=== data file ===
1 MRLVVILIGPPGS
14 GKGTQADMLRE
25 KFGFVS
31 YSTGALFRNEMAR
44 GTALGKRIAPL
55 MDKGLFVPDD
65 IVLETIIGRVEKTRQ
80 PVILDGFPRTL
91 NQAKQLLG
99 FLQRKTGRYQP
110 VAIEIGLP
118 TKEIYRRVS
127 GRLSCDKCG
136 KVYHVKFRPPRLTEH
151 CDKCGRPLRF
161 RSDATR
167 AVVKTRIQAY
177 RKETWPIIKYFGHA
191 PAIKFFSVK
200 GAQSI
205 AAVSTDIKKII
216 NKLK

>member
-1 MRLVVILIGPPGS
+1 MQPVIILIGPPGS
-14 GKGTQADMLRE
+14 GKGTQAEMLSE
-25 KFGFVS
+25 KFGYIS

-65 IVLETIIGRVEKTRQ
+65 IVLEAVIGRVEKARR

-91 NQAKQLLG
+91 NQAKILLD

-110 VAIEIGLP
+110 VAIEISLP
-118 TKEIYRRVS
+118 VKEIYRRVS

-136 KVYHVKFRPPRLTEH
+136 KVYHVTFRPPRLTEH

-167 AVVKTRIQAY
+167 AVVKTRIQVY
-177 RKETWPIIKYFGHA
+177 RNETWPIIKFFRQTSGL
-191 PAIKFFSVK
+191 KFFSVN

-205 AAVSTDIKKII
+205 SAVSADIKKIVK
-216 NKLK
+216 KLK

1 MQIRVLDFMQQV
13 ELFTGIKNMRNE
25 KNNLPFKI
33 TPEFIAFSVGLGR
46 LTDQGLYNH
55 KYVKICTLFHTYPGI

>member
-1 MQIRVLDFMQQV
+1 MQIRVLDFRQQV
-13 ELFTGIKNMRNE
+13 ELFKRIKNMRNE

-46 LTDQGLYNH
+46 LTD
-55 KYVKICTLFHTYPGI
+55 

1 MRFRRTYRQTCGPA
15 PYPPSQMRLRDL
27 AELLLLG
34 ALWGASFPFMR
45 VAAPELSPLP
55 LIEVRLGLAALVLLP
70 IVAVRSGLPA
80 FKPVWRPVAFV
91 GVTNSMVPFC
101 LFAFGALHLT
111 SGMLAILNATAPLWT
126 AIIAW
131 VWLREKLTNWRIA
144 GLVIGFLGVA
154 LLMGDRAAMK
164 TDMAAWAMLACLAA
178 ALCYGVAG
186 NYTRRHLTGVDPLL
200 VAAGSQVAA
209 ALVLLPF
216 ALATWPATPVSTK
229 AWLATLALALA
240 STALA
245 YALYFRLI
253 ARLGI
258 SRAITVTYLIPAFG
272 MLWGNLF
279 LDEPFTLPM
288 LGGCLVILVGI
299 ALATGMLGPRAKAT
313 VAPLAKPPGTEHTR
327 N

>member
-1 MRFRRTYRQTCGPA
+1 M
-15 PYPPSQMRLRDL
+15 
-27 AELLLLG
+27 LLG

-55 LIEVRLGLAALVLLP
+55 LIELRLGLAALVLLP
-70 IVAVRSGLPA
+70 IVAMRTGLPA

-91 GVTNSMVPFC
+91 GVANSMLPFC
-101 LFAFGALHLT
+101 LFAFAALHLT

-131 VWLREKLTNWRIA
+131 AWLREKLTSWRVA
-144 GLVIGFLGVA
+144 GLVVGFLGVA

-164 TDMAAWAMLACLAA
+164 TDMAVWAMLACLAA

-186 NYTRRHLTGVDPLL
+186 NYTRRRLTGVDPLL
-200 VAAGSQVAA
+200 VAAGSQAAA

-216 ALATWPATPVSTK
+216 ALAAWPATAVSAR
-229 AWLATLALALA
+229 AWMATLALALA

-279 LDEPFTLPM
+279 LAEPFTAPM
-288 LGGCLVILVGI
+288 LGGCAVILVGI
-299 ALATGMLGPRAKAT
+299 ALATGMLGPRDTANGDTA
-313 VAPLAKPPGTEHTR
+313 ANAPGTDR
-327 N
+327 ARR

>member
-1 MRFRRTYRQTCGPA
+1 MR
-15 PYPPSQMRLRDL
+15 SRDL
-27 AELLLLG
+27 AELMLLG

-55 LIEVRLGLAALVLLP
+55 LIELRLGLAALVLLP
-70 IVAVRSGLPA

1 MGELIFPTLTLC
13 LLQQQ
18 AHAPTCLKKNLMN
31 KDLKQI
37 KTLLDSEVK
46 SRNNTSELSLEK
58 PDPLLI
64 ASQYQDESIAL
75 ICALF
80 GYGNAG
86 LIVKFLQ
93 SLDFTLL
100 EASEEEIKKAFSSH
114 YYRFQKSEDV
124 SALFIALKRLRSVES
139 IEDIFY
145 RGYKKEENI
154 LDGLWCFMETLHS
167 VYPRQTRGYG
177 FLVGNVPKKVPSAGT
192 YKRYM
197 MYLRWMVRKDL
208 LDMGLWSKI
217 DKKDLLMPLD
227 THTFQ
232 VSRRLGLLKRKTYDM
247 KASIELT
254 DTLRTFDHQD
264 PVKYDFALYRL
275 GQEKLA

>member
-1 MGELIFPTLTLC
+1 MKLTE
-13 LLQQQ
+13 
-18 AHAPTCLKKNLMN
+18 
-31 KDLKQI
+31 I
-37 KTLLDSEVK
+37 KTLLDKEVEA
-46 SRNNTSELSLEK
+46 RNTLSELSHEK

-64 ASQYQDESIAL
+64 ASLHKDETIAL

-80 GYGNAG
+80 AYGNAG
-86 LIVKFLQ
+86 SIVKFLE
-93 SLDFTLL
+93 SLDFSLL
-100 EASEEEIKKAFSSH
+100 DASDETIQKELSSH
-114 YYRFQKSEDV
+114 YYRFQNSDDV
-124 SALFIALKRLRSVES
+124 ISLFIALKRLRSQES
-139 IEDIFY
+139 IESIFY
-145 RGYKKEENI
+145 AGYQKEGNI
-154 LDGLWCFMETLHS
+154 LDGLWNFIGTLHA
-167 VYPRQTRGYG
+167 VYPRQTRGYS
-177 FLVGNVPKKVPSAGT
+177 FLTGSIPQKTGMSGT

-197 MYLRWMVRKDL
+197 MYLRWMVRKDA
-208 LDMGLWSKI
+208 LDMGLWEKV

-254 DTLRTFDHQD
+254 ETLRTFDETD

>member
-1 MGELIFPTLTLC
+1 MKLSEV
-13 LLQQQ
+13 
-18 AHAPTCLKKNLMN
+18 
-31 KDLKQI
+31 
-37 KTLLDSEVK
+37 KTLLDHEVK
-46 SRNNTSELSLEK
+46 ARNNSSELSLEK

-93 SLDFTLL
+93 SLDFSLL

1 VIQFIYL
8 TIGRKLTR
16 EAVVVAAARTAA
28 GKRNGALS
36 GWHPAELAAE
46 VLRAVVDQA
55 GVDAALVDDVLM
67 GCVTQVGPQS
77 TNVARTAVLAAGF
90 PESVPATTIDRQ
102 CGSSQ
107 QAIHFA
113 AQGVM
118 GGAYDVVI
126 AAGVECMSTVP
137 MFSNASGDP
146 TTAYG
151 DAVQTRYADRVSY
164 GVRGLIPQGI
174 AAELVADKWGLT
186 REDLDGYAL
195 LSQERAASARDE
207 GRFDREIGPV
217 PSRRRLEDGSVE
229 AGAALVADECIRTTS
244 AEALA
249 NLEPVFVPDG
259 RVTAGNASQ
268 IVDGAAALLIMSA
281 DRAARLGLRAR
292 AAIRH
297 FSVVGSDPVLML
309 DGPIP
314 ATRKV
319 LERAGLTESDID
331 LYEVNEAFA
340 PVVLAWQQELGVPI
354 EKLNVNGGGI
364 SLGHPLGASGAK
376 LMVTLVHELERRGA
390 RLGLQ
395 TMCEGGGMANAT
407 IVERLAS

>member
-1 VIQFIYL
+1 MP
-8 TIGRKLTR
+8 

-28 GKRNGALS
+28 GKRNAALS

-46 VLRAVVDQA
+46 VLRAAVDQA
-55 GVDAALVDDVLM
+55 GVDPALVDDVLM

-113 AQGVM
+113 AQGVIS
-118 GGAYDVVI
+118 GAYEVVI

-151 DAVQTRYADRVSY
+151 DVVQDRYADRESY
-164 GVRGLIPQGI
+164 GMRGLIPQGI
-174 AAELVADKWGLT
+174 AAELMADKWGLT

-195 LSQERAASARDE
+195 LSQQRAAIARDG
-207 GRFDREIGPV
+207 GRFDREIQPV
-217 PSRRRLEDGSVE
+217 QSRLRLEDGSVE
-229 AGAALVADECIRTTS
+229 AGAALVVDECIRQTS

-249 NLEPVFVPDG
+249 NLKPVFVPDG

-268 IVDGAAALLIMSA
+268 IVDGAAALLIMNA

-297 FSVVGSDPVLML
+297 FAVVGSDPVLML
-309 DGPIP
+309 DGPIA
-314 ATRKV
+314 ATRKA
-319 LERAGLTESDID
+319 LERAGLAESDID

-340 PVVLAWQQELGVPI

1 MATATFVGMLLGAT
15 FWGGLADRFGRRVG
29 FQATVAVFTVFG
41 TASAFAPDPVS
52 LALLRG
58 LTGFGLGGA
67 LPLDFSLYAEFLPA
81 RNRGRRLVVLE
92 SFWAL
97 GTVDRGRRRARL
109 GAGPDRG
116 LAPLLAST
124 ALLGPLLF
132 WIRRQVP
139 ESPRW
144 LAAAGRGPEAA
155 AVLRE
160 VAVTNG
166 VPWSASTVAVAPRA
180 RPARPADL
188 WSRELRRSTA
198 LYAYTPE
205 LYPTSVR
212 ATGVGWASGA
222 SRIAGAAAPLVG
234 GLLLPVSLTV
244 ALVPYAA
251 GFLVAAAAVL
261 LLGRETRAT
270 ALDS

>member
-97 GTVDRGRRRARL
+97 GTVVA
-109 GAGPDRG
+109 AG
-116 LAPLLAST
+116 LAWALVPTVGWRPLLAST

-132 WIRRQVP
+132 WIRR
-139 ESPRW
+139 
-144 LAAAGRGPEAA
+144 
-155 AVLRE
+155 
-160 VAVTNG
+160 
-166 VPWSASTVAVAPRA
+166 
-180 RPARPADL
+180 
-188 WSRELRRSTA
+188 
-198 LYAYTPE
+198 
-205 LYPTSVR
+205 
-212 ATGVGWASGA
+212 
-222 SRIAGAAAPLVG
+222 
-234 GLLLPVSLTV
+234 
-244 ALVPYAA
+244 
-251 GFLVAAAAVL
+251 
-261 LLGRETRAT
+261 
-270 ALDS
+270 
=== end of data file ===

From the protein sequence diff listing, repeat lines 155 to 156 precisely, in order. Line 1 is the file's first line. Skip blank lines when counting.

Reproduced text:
80 GYGNAG
86 LIVKFLQ